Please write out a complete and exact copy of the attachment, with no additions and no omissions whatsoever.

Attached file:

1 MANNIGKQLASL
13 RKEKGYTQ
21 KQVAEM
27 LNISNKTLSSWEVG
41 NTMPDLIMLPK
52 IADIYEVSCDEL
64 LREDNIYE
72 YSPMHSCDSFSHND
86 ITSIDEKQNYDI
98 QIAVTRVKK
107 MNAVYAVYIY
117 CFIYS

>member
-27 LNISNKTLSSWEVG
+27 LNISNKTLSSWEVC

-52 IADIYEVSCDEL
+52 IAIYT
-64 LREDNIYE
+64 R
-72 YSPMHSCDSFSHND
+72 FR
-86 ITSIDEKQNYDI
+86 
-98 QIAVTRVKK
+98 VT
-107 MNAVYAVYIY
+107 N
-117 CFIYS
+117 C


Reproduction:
1 MANNIGKQLASL
13 RKEKGYTQ
21 KQVAEM
27 LNISNKTLSSWEVG
41 NTMPDLIMLPK
52 IADIYEVSCDEL
64 LREDNIYE
72 YSPMHSCDSFSHND
86 ITSIDEKQNYDI
98 QIAVTRVKK
107 MNAVYAVYIY
117 CFIYS

>member
-27 LNISNKTLSSWEVG
+27 LNISNKTLSSWEVC

-52 IADIYEVSCDEL
+52 IAIYT
-64 LREDNIYE
+64 R
-72 YSPMHSCDSFSHND
+72 FR
-86 ITSIDEKQNYDI
+86 
-98 QIAVTRVKK
+98 VT
-107 MNAVYAVYIY
+107 N
-117 CFIYS
+117 C